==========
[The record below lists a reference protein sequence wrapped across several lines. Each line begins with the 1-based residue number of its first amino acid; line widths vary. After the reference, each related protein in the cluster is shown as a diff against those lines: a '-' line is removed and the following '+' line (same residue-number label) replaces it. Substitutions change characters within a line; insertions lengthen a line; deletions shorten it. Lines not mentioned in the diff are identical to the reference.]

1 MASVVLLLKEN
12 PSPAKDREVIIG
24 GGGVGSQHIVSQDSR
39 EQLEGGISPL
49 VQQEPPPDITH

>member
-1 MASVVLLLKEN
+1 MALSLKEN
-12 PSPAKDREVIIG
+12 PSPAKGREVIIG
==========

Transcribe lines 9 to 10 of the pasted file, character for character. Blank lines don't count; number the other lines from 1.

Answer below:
+1 MALSLKEN
-12 PSPAKDREVIIG